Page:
And finally, this summer, I could go back to camp!

Except I couldn’t.

Two days before the training was scheduled, I received a phone call. It seems more background info had arrived at Council, and according to social services, it was substantiated that I had “shamed a child.” Council wanted to ask me about this.

So I told them everything.

And I was fired. I was told, and again I quote, “We can’t have you around our girls.”

 

My son was in and out of jails several times, petty theft, etc., and a year and a half ago he spent six months in jail on robbery and property damage charges; this is the case that is still pending. In spite of telling me he’d taken care of things, he hadn’t, and so he violated his probation from a year ago. Rumor has it that he may be sentenced to two years in prison. I don’t know yet. Sentencing is in July.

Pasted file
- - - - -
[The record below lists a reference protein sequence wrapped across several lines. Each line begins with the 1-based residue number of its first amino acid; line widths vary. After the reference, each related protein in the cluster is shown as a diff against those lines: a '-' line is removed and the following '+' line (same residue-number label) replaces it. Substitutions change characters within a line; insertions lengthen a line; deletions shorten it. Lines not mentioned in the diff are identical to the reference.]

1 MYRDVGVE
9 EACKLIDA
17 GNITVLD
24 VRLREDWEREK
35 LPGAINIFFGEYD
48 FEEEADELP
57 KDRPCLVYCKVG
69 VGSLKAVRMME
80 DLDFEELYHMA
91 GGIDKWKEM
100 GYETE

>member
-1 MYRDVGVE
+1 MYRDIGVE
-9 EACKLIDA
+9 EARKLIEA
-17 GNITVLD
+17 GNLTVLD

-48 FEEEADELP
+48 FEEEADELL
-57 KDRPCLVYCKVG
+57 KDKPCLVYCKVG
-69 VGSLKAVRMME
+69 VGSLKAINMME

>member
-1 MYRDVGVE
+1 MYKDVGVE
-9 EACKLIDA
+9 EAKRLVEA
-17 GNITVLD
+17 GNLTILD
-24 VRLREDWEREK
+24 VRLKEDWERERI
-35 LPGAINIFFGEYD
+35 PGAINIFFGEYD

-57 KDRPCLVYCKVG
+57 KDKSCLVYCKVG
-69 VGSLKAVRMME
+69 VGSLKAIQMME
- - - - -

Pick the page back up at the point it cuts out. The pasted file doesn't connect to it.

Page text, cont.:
But he’s the reason that I can never go back to the place I’ve always loved the most. Yet, he’s still my son.

I look back at all the sacrifices I made for my children, over the years, like most parents do. They don’t seem so difficult in retrospect, but this . . . this may be the worst. All my memories are tainted with that one sentence:

“We can’t have you around our girls.”

 

 

 

13 comments on “Fan Friday—Telling a Story

  1. Sharon says:

    I read all your posts and don’t always comment. Today, however, I am.
    I know your heart is doubly broken, first by your son, next by the Girl Scouts. I’m sorry this happened to you and I truly believe it is their profound loss. You’re a terrific lady and have so much to bring to the girls. That said, it sounds like they aren’t wanting to live in the real world. I can only wonder what will happen if they get a problem girl. Probably admonish her by giving her cookies and a hug. Your friends love you.

    Like

  2. I’m sorry to hear this, but thank you for sharing it.

    Like

  3. Julia says:

    I worked at Camp Cedarledge for several years about 15 years ago, and while the people who actually worked at camp were great, the decisions made by Council were often wildly misguided. I’m sorry to hear that hasn’t changed.

    Like

  4. Debbi Menteer says:

    Dear Robin,